We wrote an article about of adventures in Europe last summer, discovering our ancestral roots in Italy and Croatia, and about meeting online pen pals in Ulm, Germany. The Orange County Register will be running the article along with photos we took in this Sunday’s Travel section. You can check it out here!
We drove to Germany because we were dropping off Megan’s parents rental car for them at Memmingen Airport before flying to Spain. Probably not the best idea, but we were able to meet Megan’s online friend Martina and her fiancée Wolfi where they live in Ulm. Megan met Martina a few years ago on a website that helps people practice languages called My Happy Planet. Martina was looking to practice English and Megan wanted help with German. Unfortunately or fortunately Martina’s English was leaps and bounds beyond Megan’s German so they wound up mostly chatting in English in Skype’s video chat.
We stayed with them in their apartment in Neur-Ulm and they generously treated us to a dinner of enormous pancakes. Martina also took us on a little tour of the city and we climbed the worlds tallest church tower Ulm, Germany. During our city tour we found people on the river practicing for the upcoming water jousting tournament Fischerstechen which made us laugh quite a bit (video below). The two boats pass each other with a man standing on the back of each with the objective to knock the other into the water with a long wooden pole. It looked like a lot of fun and wished we could have experienced the actual tournament. A few weeks later Ulm also has what looks like a fun summer event called Schwörmontag, which is like a parade festival on the river. Too bad we missed both!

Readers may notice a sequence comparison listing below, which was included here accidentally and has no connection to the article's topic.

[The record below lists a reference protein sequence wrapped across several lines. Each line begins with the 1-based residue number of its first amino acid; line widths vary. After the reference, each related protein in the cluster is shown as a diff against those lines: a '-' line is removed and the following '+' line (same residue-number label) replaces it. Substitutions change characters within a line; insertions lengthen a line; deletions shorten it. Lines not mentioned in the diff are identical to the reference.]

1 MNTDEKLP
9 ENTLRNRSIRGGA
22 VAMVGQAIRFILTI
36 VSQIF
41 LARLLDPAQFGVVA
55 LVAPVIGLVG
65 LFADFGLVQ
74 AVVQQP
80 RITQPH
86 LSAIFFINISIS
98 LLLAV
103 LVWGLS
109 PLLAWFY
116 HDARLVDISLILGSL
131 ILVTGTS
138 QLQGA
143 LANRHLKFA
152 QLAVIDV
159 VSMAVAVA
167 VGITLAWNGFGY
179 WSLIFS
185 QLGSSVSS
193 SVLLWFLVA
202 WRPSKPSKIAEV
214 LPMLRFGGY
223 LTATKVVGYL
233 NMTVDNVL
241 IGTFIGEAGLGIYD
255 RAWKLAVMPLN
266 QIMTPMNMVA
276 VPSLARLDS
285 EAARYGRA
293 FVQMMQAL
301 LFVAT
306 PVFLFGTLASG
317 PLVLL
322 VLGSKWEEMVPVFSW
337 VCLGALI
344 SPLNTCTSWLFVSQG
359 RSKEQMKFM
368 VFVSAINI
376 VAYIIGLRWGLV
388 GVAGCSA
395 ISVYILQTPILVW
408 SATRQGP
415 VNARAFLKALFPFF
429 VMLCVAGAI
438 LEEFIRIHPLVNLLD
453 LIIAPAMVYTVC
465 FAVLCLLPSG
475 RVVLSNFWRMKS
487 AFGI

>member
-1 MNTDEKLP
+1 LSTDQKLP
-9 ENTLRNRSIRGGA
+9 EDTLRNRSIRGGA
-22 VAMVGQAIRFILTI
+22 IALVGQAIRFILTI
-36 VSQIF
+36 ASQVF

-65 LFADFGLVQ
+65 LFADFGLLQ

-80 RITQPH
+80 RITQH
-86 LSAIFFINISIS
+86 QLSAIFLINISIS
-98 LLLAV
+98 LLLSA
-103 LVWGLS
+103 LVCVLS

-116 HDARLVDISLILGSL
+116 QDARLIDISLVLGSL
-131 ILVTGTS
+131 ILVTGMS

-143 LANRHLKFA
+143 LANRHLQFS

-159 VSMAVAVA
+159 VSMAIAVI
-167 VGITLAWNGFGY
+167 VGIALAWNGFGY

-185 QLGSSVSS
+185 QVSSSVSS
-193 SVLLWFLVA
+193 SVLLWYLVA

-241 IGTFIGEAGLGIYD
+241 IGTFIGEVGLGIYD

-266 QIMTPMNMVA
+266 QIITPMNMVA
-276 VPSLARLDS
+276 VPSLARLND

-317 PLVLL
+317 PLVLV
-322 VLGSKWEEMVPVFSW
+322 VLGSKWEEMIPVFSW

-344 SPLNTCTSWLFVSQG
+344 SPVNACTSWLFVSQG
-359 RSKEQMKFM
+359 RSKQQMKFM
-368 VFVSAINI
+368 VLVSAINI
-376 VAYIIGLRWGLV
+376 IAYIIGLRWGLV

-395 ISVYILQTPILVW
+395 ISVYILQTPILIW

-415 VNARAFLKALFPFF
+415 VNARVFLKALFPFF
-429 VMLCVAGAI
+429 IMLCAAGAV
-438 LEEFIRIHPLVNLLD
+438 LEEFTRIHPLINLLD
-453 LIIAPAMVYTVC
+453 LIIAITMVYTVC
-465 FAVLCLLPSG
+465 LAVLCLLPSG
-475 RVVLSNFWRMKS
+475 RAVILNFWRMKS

Checkpoint Charlie and the Wall: A Divided People Rebel, was written by Werner Sikorski and Rainer Laabs and is not widely avaliable in the United States, but can be purchased here. I purchased the book from the gift shop at the Checkpoint Charlie museum in Berlin. I found the museum fascinating and wanted to know more about cold war history and the role “Checkpoint Charlie” and “the Wall” played in it. The book really did deliver for me and I found it much more educational than anything I learned in history about the Cold War. It went into more detail than the museum did about the years before, during and after the wall stood. It is filled with timelines, photos and the many surprising tales of those who escaped and attempted to escape from East Berlin into West Berlin.
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